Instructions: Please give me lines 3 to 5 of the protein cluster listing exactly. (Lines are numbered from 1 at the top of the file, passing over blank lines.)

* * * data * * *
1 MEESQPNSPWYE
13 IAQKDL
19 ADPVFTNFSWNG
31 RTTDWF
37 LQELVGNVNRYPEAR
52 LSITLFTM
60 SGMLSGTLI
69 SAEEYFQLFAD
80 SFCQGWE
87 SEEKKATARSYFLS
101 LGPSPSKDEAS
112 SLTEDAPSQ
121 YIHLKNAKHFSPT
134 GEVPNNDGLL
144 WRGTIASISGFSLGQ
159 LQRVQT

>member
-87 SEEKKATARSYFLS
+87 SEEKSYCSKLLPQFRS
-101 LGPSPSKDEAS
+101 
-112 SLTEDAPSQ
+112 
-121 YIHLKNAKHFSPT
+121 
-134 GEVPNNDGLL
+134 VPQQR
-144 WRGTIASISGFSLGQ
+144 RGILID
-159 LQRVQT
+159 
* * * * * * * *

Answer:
19 ADPVFTNFSWNG
31 RTTDWF
37 LQELVGNVNRYPEAR